2. Target More Upmarket Niches to Expand Your Business

Wordpress VIP

WordPress started off as a blogging platform, but nowadays it’s powerful enough to help you create any type of website.

As we mentioned earlier, a side effect from the WordPress user base’s love affair with drag-and-drop builders is that you may see less people looking for professional help to build a website. This means your best course of action is to focus on a more upmarket clientele. There are plenty of reasons for doing so, besides simply being able to charge more:

 

  • They’re less likely to use platforms such as WordPress.com and Squarespace. Larger clients don’t want to use all-in-one platforms in most cases; they want good talent who can help them create custom websites.
  • You’re more likely to get good references. Small projects are great, but upmarket clients may be likely to recommend you to other businesses. If you’re talented enough for the big leagues, chances are you’ll always have work coming your way.

 

More importantly, WordPress itself is also trying to shed its image as just a blogging platform. For example, Software as a Service (SaaS) business models are becoming more commonplace, which in turn tends to attract bigger fish. Plus, as we said earlier, WordPress.com has recently enabled the use of custom themes and plugins on its Premium theme, which now means power users can consider it seriously as an option.

In short, when an entire platform starts moving upmarket, it sends a signal that you should too. If you’ve only been using WordPress for small projects so far, it’s probably time you tried it for more serious business ventures. On the other hand, if you’re a developer or designer, you’ll probably have an easier time convincing clients that WordPress is the right platform for them. Not only is it powerful enough to handle almost any type of website, but it’s also working on improving its interface to become more user friendly, with advances such as the Gutenberg editor.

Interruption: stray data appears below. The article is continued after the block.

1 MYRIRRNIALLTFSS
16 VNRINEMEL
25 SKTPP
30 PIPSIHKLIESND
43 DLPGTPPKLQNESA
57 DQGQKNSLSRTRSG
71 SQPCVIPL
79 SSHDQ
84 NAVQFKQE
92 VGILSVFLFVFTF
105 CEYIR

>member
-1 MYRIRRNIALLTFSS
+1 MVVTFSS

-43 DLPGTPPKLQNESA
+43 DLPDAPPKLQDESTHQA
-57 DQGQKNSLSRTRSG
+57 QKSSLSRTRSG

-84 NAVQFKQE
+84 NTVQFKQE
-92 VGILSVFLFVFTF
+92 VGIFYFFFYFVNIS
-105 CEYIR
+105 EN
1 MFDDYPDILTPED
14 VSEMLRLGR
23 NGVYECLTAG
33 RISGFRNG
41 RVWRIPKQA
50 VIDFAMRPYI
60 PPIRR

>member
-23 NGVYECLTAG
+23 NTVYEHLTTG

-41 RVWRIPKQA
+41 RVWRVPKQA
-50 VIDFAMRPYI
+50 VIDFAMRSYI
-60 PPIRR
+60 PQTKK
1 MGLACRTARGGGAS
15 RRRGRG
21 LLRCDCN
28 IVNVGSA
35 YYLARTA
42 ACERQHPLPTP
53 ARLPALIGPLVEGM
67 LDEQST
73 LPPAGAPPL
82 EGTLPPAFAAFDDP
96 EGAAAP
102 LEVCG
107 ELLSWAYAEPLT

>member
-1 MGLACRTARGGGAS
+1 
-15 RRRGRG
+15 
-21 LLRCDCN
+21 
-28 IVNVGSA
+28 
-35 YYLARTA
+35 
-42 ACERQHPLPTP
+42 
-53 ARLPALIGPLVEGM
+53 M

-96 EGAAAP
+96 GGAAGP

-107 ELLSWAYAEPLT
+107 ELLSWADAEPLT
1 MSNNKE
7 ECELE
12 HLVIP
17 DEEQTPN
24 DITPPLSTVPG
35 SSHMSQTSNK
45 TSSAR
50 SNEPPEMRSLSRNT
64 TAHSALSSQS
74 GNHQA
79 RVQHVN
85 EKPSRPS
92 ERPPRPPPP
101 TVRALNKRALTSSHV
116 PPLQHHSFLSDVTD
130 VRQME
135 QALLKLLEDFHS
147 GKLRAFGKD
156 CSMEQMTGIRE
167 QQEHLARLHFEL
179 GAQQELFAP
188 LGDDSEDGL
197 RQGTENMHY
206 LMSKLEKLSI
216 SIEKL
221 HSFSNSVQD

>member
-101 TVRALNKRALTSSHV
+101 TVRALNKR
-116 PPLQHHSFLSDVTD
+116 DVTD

Overall, this means you’ll have an easier time talking serious clients into using the platform. Together, you’ll be able to create stylish and easy-to-use sites with powerful features.

 

Conclusion

If you dabble or work as a WordPress designer, you need to find ways to provide exceptional value to your clients. These days, it’s becoming easier for anyone to create beautiful WordPress websites, even if they don’t have experience with the platform. That doesn’t make design work obsolete in the slightest, though – it just means you need to evolve.

Here are two ways to stay on top of the WordPress design process:

 

  1. Focus on custom design solutions.
  2. Target clients with decent budgets.

 

Do you have any questions about how to adapt your design process to the current state of WordPress? Let’s talk shop in the comments section below!

 

Image credit: Pixabay.

John is a blogging addict, WordPress fanatic, and a staff writer for WordCandy.co.
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John Hughes

John is a blogging addict, WordPress fanatic, and a staff writer for WordCandy.co.